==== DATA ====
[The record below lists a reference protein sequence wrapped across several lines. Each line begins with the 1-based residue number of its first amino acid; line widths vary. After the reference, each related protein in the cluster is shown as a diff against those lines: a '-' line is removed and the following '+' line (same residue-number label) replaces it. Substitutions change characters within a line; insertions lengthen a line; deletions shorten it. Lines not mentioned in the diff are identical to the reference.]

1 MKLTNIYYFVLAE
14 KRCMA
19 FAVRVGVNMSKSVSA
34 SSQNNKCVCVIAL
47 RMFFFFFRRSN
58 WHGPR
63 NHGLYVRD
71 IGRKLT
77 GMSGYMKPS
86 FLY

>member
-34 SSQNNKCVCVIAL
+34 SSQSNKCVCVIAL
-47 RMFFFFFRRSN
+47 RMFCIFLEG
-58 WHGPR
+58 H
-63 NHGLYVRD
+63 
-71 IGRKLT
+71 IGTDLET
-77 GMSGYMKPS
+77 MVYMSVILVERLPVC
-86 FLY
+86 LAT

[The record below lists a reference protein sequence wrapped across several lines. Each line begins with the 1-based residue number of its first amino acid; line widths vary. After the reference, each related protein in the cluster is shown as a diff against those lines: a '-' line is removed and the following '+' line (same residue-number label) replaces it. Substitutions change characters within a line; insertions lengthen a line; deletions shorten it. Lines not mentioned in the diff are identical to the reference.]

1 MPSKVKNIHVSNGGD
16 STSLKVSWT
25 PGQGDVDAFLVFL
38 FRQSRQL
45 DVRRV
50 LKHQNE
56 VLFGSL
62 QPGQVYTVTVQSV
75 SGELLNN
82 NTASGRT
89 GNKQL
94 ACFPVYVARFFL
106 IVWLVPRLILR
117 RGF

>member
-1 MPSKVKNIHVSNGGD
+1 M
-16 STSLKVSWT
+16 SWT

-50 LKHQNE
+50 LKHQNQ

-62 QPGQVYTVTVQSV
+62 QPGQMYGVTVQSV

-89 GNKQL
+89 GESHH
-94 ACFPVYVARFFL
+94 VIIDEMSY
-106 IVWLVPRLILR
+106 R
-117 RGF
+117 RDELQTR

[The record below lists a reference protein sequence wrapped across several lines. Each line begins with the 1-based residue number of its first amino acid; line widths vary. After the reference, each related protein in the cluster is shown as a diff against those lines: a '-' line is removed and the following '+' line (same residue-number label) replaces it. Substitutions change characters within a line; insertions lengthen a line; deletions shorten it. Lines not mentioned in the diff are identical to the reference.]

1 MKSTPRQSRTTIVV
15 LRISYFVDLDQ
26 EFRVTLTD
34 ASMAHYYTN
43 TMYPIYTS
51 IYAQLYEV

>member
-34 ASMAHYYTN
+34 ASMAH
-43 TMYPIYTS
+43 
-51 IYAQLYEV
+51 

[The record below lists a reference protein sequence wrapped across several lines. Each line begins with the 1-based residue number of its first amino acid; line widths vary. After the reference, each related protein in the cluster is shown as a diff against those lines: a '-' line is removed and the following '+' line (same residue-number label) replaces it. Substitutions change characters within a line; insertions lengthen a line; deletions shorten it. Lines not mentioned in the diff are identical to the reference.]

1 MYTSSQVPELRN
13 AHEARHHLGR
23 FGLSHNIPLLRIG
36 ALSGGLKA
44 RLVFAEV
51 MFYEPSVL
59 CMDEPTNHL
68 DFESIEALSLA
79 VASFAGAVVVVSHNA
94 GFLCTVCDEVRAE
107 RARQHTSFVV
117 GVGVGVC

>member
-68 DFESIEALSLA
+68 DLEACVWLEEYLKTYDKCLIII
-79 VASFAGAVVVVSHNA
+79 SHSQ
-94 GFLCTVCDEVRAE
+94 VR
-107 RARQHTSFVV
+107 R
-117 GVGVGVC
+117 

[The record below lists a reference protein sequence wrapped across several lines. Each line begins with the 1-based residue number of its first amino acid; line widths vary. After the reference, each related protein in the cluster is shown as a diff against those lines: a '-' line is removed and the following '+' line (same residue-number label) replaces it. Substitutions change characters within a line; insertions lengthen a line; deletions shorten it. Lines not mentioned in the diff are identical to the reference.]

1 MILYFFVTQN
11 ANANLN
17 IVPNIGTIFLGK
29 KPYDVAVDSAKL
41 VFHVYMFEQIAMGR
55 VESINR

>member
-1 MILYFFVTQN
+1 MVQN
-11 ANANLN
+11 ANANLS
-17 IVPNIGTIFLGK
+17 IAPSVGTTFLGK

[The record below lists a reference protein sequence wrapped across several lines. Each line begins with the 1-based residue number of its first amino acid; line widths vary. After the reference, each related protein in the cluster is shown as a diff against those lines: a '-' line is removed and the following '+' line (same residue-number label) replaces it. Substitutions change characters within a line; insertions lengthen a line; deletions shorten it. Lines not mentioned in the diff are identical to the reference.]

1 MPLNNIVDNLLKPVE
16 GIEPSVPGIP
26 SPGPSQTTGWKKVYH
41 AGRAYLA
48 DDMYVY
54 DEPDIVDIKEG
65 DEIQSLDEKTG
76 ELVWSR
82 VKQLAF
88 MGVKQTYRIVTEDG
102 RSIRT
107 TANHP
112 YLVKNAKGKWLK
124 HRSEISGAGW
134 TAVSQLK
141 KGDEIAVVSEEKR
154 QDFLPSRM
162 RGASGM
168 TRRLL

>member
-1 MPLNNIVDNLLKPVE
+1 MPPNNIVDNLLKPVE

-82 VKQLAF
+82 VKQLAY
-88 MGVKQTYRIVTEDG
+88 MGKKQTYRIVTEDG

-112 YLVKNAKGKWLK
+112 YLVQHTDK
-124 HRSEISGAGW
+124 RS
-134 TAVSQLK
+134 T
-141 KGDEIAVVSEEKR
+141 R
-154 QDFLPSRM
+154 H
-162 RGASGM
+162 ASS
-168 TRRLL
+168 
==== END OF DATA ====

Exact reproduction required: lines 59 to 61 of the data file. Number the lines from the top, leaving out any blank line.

[The record below lists a reference protein sequence wrapped across several lines. Each line begins with the 1-based residue number of its first amino acid; line widths vary. After the reference, each related protein in the cluster is shown as a diff against those lines: a '-' line is removed and the following '+' line (same residue-number label) replaces it. Substitutions change characters within a line; insertions lengthen a line; deletions shorten it. Lines not mentioned in the diff are identical to the reference.]

1 MKSTPRQSRTTIVV
15 LRISYFVDLDQ